Whether serving as employees or freelancers, only knowledge workers can advance knowledge. Only knowledge workers can catalyze “rapid and abrupt shifts” in the “knowledge that matters.” Moreover, knowledge worker productivity gains have no upper bound. it therefore behooves businesses to make the accommodations that secure unfettered, largely voluntary and regularly recurring knowledge worker productivity gains.

    “In the knowledge society the most probable assumption and certainly the assumption on which all organizations have to conduct their affairs is that they need the knowledge worker far more than the knowledge worker needs them.” ─ Peter F. Drucker

  3. Glad to see so many great comments here. The bottom line is that change is a constant in our universe. Part of being human is to create change and technology is a huge factor in this department. As things change around us, the unique aspects of being human will remain drivers in how people relate to work. To me- the future is so bright with possibilities for allowing individuals to seek happiness via work. Companies are starting to support this mission due to pressures created by individuals who have access to technology. Love to see so much good discussion on how this looks now and in the future.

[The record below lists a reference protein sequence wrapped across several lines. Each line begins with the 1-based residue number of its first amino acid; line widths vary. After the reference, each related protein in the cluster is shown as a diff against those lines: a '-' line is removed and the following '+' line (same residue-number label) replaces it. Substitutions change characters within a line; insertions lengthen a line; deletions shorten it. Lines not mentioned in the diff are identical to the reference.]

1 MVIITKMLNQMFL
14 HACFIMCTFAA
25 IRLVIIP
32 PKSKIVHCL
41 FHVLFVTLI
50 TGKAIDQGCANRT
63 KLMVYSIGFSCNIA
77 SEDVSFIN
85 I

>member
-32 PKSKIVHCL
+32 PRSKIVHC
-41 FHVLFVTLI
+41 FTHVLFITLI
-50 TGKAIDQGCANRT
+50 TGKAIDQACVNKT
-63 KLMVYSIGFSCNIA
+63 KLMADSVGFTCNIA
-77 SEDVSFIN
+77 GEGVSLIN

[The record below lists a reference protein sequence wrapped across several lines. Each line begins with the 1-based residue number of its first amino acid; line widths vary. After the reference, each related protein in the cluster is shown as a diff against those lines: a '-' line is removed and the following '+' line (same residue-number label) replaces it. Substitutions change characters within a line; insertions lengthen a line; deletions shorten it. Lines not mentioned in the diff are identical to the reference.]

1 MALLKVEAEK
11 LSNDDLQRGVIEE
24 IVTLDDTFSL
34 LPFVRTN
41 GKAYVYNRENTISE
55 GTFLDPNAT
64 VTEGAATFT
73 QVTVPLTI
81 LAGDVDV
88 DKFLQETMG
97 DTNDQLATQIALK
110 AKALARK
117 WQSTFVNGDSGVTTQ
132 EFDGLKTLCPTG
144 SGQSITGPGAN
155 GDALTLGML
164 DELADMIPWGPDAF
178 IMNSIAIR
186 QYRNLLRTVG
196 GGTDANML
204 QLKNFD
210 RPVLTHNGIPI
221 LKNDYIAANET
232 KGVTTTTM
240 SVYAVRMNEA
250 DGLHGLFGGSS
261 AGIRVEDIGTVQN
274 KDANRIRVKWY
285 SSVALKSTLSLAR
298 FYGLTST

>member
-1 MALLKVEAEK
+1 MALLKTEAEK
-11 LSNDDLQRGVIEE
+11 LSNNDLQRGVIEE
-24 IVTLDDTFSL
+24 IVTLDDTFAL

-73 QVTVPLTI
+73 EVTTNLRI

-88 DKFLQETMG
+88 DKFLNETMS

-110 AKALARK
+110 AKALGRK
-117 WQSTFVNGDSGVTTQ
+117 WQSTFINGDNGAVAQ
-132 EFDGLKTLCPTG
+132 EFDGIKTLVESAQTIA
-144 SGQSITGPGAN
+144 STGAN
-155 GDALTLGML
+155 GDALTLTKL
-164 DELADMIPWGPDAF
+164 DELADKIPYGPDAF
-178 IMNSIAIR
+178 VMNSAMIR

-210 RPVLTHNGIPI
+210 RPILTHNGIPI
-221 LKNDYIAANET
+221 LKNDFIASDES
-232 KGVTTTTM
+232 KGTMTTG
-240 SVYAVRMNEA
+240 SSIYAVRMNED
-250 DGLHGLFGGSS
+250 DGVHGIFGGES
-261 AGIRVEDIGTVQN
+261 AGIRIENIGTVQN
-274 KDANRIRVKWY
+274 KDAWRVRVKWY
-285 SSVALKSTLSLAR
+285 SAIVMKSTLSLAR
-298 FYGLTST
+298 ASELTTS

1. I would disagree, I see few companies supporting it. And, of those few, I’m skeptical whether or not that approach will hold or if the first real financial hiccups they hit will bring on the We’ve Got To Tighten Things Up Around Here attitude that always seems to lead to companies curtailing anything and everything that employees actually like to have despite its actual cost to the company. All because they think they shouldn’t be ‘giving things away.’